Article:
On a day-to-day level, the class mostly worked off of PowerPoints that contained key questions that either the class and I discussed together or the students considered in groups of four. These PowerPoints also contained specific passages that we would analyze together. However, I have about three to four classes that are mostly lecture-based, as I cover critical race theory, historical contexts, psychoanalytic theories, gender studies, or queer theory in order to present the students with ideas that they will actively be using to tackle a piece of text.
Audio and visual media were integrated into the every day workings of the course. Specifically, I have the students watch interviews with author James Baldwin and Toni Morrison about the pressures that they felt to represent themselves in a particular way to an all-white audience. We would then discuss how the specifics of their experience tied into our broader readings on race in America. We also frequently analyzed film and television so as to dive deeper into the topics at hand. For example, in order to discuss Freud’s Oedipus Complex in relation to Frankenstein, I worked with the students to break down character relationships in the hit HBO Show Euphoria. Since I knew that this was a show the students had been watching, we had a fruitful conversation about how one could do an Oedipal reading for contemporary media while also displaying the long roots of Freud’s theories in Western thought.
“Foundations of the English Major” (Fall 2020 and Spring 2021)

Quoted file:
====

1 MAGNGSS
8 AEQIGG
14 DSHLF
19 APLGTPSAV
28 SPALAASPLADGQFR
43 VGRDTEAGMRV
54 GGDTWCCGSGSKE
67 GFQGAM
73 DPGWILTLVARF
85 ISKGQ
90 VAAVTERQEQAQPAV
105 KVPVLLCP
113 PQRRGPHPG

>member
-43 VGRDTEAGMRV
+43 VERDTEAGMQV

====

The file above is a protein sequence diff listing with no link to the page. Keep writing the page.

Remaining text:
Foundations of the English Major is just that – a foundational survey geared towards English undergraduates so that they have a comprehensive timeline of English literature. For this course, I worked closely with two separate faculty to provide a consistent level of pedagogy wherein we came up with a plan for grade norming and we discussed how to best support our students. This was particularly key as we had shifted to providing Zoom classes during the Covid-19 pandemic. Under this TA-ship, I met with twenty-four students once a week to discuss the week’s readings. Many times, I also provided additional context for the students so that they could better place that week’s readings within a broader historical timeline. For example, when discussing Black American Enslaved Spirituals, I created a lesson plan where we would talk about the long breadth of Black American music starting with Griots performing the narrative of Sunjata and ending with Sun Ra and Jay-Z. I did this so that students would recognize the lasting power of the oral tradition – particularly when enslaved peoples in America were actively excluded from being able to preserve their narrative histories by writing them. Also, while I was a TA for Foundations, I met with students to discuss their papers and graded four separate close reading assignments over the arc of the semester. The Foundations course is also meant to turn the English majors into precise close readers and essay writers. In turn, I was frequently called upon to model close reading to them in our Friday discussions.
ENGL:3287:0001 Shakespeare: Poetry, Power, and Politics on Stage (Fall 2020)
This course was offered during the Covid-19 pandemic and, as such, was held entirely over Zoom. While I was a grader for this course, I was also tasked with taking attendance and answering any questions that students might have in the chat. The instructor for this course and I met frequently to discuss the needs and expectations of the course.